I’m grateful, in an odd sort of way, to the Corinthian church. Those poor people; if they hadn’t been so troublesome, there are all kinds of things that we would not know. It’s because of their trouble, their confusion, their getting it wrong, that the apostle Paul sat down and wrote First Corinthians. And in First Corinthians he spoke to them about the Passover. It’s not entirely clear whether he wrote it going in, or just after the Passover, but it was very much on his mind. And in First Corinthians 11, verse 23, he makes this interesting statement:
I have received of the Lord that which I delivered to you, that the Lord Jesus the same night in which he was betrayed took bread. When he had given thanks, he broke it and said,
Take, eat, this is my body, which is broken for you. Do this in remembrance of me. After the same manner, also, he took the cup when he had supped saying,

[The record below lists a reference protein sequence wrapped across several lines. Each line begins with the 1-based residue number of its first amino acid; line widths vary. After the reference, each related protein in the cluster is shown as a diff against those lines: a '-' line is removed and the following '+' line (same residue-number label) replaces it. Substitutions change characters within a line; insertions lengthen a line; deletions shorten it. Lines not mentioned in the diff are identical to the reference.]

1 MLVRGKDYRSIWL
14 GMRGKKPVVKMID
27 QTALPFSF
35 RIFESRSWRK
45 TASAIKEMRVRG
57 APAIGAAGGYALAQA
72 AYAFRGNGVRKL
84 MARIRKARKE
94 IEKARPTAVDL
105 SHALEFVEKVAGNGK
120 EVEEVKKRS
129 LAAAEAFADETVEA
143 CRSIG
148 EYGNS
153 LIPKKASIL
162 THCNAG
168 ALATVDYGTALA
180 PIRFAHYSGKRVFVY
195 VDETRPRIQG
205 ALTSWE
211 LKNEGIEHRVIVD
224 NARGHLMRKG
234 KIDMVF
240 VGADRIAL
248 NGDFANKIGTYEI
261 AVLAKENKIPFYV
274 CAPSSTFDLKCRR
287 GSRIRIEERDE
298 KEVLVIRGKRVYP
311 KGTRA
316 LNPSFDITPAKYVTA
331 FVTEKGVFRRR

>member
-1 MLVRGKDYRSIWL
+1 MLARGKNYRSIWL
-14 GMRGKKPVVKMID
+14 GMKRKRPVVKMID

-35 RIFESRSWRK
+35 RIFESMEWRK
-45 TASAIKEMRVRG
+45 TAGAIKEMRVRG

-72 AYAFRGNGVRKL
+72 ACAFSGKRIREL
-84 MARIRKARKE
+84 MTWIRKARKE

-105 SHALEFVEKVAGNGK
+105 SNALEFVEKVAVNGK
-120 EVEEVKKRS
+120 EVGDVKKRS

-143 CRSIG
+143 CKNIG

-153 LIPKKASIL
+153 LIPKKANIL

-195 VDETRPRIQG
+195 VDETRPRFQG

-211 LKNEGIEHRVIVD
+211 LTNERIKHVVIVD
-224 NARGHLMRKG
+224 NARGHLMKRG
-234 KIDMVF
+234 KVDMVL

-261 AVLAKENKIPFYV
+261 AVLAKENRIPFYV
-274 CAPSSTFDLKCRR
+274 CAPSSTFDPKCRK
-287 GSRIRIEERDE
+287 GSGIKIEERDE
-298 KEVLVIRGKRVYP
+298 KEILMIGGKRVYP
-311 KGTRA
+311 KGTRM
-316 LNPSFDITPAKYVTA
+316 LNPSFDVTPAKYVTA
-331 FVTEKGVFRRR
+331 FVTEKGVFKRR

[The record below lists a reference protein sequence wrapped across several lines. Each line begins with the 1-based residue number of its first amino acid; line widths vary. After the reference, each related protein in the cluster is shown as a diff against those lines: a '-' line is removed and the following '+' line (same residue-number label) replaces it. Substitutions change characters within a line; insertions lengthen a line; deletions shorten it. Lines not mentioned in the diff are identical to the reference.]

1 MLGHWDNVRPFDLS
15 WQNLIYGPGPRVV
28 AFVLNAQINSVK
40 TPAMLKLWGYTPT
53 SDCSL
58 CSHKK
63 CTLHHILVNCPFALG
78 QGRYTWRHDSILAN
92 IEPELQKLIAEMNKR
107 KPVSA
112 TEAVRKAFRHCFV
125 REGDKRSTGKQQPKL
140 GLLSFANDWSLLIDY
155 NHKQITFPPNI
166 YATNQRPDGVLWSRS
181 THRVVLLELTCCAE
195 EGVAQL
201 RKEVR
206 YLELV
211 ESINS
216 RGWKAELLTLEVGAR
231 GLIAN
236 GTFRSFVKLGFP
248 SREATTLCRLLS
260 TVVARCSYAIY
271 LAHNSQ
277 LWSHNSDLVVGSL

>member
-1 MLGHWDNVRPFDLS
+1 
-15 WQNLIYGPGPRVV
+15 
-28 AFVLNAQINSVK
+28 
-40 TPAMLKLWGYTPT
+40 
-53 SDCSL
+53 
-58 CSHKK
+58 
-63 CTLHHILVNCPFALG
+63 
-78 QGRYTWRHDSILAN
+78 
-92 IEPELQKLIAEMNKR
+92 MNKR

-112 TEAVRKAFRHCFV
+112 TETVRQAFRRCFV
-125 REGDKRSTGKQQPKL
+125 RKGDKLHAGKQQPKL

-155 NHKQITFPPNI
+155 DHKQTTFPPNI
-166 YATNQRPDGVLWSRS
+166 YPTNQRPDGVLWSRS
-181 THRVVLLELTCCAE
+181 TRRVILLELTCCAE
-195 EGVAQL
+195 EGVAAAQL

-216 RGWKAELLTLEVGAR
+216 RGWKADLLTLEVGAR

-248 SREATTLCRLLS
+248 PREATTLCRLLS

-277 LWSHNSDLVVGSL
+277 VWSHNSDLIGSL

This cup is the new testament in my blood, this do as often as you drink it, in remembrance of me.
There were a lot of ways that Paul could have referenced this particular occasion this evening. He could have said, for example,
it was on the 14th day of the first month at even, and it would cleared up a number of questions for many of us. But he didn’t; he called it
the same night in which he was betrayed. I don’t know why Paul chose that expression. I can’t tell you why he put it that way, but what I can tell you is what it evokes in me personally…